A General History and Collection of Voyages and Travels — Volume 10 eBook

Robert Kerr (writer)
This eBook from the Gutenberg Project consists of approximately 664 pages of information about A General History and Collection of Voyages and Travels Volume 10.
so that the water poured in a-main, they at last hung out a flag of truce, praying for quarter, and offering to surrender.  This was immediately agreed to by Candish, who ordered them to lower their sails, and to send their chief officers to his ship.  They accordingly hoisted out their boat, in which came the captain, the pilot, and one of the chief merchants, who surrendered themselves, and gave an account of the value of their ship, in which were 122,000 pezos in gold, with prodigious quantities of rich silks, satins, damasks, and divers kinds of merchandise, such as musk, and all manner of provisions, almost as acceptable to the English as riches, having been long at sea.

The prize thus gloriously obtained, Candish returned to Aguada, or Puerto Seguro, on the 6th November, where he landed all the Spaniards, to the number of 150 persons, men and women, giving them plenty of wine and victuals, with the sails of their ship and some planks, to build huts or tents for them to dwell in.  The owners of the prize being thus disposed of, the next thing was to share the booty; which ungracious work of distribution soon involved Candish in all the troubles of a mutiny, every one being eager for gold, yet no one satisfied with his share.  This disturbance was most violent in the Content; but all was soon appeased and compromised by the candid and generous behaviour of Candish.  The 17th of November, being the coronation day of queen Elizabeth, was celebrated by discharges of ordnance, and vollies of small shot, and at night by fireworks.  Of the prisoners taken in the Spanish ship, Candish reserved two Japanese boys, three natives of the island of Luzon or Manilla, a Portuguese who had been in China and Japan, and a Spanish pilot, who was thoroughly versant in the navigation between New Spain and the Philippine islands.  Accapulco is the haven whence they fit out for the Philippines, and the Ladrones are their stated places of refreshment on this voyage.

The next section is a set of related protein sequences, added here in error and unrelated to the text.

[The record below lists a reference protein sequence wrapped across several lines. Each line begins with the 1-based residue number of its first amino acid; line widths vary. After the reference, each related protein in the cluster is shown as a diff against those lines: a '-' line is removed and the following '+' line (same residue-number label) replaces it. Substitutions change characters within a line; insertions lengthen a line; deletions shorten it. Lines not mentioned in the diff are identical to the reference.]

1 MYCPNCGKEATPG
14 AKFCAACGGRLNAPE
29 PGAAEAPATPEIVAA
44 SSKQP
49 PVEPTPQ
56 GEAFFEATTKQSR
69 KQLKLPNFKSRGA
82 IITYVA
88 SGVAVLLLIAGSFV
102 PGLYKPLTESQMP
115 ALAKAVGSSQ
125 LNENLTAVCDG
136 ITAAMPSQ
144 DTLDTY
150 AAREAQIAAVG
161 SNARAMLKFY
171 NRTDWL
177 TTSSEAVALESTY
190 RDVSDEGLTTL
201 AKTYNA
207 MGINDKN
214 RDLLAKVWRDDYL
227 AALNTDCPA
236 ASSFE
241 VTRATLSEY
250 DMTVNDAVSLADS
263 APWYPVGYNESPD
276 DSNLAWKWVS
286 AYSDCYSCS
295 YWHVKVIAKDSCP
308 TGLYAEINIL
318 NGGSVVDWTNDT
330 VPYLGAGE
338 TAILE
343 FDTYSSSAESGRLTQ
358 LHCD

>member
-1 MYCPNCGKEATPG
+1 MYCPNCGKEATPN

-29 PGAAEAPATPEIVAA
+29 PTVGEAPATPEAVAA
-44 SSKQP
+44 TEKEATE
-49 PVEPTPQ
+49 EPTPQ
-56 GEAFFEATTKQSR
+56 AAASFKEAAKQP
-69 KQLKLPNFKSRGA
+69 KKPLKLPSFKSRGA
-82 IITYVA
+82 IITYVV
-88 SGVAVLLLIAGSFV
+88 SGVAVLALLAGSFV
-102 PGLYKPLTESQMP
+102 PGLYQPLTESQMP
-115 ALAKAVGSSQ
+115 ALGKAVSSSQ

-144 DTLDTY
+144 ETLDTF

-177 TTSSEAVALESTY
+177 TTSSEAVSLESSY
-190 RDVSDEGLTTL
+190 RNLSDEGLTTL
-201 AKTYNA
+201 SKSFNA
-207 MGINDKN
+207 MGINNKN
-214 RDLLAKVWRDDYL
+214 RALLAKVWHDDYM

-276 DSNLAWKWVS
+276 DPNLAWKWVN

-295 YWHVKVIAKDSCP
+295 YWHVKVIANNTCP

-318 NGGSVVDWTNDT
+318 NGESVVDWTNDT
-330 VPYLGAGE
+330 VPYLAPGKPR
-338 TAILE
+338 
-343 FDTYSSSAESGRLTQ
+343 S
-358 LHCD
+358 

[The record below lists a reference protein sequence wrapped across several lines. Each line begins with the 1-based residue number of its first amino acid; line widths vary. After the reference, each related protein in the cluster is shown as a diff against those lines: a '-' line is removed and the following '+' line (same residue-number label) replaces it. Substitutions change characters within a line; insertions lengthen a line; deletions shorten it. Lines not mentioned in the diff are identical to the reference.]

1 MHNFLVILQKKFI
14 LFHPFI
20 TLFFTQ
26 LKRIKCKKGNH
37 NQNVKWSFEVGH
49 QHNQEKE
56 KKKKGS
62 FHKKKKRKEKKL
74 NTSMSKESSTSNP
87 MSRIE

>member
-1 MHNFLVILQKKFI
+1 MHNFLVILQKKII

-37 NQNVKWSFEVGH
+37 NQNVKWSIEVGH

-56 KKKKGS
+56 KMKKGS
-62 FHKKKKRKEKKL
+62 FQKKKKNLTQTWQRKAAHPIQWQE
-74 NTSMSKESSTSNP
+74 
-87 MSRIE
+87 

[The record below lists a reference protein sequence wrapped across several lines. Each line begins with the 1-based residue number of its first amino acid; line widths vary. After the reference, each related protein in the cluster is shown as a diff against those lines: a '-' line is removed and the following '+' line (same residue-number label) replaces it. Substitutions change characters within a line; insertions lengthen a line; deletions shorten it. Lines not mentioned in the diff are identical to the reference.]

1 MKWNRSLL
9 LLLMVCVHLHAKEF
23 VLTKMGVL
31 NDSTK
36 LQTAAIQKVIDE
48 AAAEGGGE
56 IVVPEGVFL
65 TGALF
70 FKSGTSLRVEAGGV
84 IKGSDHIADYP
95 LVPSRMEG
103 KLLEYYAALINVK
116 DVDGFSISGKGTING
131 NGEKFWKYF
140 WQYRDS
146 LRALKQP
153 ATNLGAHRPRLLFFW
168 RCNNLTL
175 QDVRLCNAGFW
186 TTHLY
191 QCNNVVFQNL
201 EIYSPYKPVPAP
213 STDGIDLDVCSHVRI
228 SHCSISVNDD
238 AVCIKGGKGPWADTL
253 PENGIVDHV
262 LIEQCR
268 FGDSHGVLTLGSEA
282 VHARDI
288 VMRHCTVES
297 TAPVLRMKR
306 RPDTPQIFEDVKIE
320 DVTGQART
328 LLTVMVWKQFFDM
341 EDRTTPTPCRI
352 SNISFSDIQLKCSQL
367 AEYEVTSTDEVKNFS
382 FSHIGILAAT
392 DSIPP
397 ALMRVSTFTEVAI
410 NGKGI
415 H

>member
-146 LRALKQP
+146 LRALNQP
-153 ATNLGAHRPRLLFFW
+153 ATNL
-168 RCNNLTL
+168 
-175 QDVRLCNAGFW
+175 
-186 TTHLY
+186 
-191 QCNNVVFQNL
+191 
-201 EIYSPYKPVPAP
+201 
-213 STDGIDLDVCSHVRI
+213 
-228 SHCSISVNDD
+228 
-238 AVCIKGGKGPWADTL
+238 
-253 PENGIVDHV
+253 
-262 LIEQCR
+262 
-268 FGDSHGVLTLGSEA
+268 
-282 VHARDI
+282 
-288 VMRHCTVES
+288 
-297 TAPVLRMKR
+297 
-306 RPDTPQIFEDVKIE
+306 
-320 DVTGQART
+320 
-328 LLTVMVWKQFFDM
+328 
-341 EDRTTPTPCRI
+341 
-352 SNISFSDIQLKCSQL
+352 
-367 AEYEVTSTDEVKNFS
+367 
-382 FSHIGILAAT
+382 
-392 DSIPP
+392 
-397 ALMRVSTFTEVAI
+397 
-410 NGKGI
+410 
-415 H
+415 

Having dismissed the Spanish captain with a noble present, and sufficient provision for his defence against the Indians, and removed everything from the prize which his ships could contain, Candish set the Santa Anna on fire on the 19th November, having still 500 tons of her goods remaining, and saw her burnt to the water’s edge.

SECTION III.

Voyage Home to England.

This great business, for which they had so long waited, being now accomplished, they set sail cheerfully on their return for England.  The Content staid some short time behind the Desire, which went on before, expecting she would soon follow, but she never rejoined company.  Pursuing the voyage, therefore, in the Desire, Candish directed his course for the Ladrones across the Pacific Ocean, these islands being nearly 1800 leagues distant from this harbour of Aguada Segura in California.  This passage took forty-five

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A General History and Collection of Voyages and Travels — Volume 10 from Project Gutenberg. Public domain.
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